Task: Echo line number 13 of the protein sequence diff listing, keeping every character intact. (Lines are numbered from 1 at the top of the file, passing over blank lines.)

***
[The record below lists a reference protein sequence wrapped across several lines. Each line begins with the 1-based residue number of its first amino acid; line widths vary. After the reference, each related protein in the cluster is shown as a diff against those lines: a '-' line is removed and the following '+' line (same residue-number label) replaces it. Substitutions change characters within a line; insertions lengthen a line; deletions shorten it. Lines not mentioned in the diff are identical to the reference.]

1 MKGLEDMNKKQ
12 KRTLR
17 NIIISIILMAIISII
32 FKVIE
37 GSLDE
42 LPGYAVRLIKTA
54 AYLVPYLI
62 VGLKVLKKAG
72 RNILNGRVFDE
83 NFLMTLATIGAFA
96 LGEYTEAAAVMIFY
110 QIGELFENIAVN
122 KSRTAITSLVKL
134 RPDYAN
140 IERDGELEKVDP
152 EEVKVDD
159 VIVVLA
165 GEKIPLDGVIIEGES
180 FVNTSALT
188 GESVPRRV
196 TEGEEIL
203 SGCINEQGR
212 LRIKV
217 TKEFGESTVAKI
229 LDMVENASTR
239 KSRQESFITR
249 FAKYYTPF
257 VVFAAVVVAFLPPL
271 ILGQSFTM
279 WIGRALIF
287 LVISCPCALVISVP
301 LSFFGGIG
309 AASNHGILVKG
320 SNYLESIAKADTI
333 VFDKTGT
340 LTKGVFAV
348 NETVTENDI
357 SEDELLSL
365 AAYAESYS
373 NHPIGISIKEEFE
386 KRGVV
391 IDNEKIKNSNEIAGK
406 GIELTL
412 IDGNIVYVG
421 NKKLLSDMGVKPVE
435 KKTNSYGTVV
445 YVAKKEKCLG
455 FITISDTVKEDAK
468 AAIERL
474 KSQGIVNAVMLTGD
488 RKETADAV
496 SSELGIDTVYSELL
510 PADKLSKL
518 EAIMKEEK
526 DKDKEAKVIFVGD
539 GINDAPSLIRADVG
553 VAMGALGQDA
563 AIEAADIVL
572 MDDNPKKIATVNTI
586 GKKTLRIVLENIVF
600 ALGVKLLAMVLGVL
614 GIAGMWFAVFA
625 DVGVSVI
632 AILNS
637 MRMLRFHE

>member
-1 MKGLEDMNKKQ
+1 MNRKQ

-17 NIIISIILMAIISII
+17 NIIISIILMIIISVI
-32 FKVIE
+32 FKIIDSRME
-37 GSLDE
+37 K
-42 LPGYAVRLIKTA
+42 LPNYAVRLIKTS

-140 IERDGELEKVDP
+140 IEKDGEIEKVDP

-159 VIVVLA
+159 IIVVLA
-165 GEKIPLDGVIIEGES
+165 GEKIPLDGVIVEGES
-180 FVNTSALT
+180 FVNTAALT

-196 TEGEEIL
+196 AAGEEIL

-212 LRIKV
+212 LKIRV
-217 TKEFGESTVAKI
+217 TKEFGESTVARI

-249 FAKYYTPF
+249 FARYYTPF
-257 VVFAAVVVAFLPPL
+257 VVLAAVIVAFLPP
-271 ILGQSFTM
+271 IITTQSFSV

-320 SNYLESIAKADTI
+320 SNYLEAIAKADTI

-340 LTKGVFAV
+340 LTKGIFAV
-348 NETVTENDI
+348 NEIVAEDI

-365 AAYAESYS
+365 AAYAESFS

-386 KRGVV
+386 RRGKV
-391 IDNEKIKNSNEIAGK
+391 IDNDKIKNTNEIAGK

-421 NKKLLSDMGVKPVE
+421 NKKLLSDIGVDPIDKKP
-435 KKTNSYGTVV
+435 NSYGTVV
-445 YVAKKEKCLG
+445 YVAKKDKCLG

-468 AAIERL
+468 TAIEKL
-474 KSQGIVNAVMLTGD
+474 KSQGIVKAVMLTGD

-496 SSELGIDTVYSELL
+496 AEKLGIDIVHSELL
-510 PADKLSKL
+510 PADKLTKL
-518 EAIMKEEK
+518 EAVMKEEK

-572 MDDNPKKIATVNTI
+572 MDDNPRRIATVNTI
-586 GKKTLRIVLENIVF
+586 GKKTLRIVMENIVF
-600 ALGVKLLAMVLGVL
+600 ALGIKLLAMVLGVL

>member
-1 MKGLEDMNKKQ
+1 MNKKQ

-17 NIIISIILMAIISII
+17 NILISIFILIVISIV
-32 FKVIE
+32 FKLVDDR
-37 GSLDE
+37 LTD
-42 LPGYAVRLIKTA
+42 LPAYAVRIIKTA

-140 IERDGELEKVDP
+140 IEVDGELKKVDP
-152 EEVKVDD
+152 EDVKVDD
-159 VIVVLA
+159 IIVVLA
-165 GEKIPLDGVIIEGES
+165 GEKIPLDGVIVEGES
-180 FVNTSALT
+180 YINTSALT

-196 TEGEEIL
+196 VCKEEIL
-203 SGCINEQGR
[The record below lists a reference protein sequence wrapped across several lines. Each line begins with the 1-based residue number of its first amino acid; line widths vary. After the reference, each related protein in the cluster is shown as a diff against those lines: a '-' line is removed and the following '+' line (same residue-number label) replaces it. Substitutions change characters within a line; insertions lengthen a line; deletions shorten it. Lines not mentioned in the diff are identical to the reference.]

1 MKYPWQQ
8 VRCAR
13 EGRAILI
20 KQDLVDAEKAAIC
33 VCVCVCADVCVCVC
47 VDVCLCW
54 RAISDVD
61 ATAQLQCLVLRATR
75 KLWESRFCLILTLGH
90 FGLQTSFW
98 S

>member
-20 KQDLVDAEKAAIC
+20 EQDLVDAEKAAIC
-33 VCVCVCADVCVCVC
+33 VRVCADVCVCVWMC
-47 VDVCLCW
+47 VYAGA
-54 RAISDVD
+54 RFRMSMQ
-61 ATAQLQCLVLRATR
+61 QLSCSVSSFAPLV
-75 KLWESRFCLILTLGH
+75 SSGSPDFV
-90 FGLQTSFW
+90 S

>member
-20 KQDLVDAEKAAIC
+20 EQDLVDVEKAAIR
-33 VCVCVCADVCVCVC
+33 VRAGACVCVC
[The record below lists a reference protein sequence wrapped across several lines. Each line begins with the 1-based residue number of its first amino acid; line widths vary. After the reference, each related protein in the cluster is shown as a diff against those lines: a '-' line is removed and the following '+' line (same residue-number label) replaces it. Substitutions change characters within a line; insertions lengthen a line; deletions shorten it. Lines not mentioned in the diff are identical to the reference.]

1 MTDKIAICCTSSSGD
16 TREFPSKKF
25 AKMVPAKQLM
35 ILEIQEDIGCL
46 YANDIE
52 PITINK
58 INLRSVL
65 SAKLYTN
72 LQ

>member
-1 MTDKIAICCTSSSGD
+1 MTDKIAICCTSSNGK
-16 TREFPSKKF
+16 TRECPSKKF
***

110 QIGELFENIAVN